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Serbia's investment climate improving but red tape, corruption remain - U.S. Dept of State

Author Radomir Ralev
Serbia's investment climate improving but red tape, corruption remain - U.S. Dept of State Source: serbia.com

BELGRADE (Serbia), July 23 (SeeNews) - Serbia’s investment climate has modestly improved in recent years, but bureaucratic delays and corruption continue to pose a challenge, the U.S. Department of State said in a recent report.

"Serbia’s investment climate has modestly improved in recent years, driven by macroeconomic reforms, greater financial stability, fiscal discipline, and a European Union (EU) accession process that encourages legal changes that improve the business climate," the U.S. Department of State said in its 2021 Investment Climate Statements posted on its website.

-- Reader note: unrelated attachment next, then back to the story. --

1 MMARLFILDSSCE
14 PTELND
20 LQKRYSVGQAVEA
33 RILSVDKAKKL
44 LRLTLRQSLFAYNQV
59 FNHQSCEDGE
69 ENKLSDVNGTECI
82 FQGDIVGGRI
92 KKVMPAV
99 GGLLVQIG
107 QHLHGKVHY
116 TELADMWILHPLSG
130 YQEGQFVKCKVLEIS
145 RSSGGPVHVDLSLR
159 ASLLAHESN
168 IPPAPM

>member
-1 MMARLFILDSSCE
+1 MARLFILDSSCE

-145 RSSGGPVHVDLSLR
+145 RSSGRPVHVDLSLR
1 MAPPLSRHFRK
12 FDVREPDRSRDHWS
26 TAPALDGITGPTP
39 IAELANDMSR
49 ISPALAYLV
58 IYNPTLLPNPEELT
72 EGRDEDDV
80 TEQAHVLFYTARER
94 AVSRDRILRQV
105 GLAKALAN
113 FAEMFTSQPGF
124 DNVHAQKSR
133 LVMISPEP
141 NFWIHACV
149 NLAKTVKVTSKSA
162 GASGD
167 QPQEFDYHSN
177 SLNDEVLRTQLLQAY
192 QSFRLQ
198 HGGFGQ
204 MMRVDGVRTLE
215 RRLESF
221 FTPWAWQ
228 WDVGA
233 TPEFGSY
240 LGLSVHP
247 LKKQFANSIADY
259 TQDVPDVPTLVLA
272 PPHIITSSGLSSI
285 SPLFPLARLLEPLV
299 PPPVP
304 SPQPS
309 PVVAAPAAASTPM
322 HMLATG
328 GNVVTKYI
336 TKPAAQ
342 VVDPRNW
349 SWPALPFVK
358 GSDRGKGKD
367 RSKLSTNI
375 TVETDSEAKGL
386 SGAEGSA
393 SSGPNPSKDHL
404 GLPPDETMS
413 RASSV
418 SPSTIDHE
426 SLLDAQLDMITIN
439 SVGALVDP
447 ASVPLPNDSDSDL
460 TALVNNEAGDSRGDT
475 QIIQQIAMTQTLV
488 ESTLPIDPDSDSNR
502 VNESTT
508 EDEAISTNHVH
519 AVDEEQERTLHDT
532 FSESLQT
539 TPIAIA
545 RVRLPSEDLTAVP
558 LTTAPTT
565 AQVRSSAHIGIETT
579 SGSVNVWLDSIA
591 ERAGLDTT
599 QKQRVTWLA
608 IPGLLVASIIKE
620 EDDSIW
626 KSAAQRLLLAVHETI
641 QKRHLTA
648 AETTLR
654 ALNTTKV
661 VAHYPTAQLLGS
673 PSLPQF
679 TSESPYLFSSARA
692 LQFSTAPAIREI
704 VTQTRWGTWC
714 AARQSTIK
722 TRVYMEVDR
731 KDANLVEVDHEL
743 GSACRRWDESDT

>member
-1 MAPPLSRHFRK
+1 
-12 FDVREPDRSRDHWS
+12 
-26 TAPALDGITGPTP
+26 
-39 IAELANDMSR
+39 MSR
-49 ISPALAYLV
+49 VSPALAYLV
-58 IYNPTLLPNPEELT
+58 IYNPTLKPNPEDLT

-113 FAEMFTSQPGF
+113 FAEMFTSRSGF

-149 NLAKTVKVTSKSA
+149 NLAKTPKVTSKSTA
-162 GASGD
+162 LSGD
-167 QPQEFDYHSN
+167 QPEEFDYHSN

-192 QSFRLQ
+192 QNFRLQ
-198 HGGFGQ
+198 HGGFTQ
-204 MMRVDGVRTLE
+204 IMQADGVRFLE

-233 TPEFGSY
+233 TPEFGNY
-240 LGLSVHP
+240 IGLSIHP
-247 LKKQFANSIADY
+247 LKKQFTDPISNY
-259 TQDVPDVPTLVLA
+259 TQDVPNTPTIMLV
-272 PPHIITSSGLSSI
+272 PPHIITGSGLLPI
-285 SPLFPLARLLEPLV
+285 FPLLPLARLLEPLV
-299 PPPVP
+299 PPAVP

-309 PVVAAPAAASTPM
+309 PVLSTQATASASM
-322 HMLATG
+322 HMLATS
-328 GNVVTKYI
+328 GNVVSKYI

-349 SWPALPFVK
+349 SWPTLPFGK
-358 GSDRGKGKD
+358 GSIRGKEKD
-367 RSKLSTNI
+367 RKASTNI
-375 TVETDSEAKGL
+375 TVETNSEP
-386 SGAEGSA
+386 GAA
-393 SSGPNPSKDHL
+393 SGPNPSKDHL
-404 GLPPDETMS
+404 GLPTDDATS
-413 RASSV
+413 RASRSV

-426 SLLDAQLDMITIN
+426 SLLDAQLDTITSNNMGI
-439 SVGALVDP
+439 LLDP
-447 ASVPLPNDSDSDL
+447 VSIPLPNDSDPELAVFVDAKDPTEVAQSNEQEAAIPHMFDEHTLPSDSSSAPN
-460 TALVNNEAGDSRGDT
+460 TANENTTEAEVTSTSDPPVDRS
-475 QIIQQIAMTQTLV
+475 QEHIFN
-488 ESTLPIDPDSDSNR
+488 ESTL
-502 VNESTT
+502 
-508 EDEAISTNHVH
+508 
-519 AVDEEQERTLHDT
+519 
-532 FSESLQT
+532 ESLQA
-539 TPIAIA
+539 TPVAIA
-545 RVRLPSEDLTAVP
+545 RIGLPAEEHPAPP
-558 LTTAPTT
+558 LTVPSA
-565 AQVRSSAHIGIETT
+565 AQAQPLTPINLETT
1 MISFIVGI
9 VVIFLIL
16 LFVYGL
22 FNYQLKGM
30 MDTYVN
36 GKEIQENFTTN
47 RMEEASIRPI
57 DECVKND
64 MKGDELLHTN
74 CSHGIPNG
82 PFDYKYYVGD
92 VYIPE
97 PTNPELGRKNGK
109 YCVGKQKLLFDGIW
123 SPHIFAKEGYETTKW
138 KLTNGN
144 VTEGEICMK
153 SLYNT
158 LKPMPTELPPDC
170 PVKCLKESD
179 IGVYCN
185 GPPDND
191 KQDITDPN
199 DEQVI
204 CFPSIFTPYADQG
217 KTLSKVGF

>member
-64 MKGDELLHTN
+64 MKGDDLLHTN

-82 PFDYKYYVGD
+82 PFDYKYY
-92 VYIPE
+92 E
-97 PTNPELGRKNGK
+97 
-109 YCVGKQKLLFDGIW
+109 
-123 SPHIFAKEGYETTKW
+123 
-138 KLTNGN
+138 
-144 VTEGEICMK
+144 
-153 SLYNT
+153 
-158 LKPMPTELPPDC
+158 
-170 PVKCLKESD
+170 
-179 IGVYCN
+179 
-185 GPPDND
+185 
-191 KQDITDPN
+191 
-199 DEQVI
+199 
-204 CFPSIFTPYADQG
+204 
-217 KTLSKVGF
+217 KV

U.S. investors generally enjoy a level playing field with their Serbian and foreign competitors, the U.S. Department of State said.

"However, challenges remain, particularly bureaucratic delays and corruption, as well as loss-making state-owned enterprises (SOEs), a large informal economy, and an inefficient judiciary. Political influence on the decisions of nominally independent regulatory agencies is also a concern," the U.S. state department noted.

The adoption of reforms has sometimes outpaced their implementation and digitising certain functions has not yet brought a dramatic improvement in processing times, it added.

"If the government delivers on promised reforms during its EU accession process, business opportunities will likley continue to grow in the coming years. Sectors that stand to benefit include agriculture and agro-processing, solid waste management, sewage, environmental protection, information and communications technology (ICT), renewable energy, health care, mining, and manufacturing," the U.S. state department added.

The U.S. Department of State's Investment Climate Statements provide country-specific information on the business climates of more than 170 countries and economies. They are prepared by economic officers stationed in embassies and posts around the world and analyse a variety of economies that are or could be markets for U.S. businesses of all sizes.

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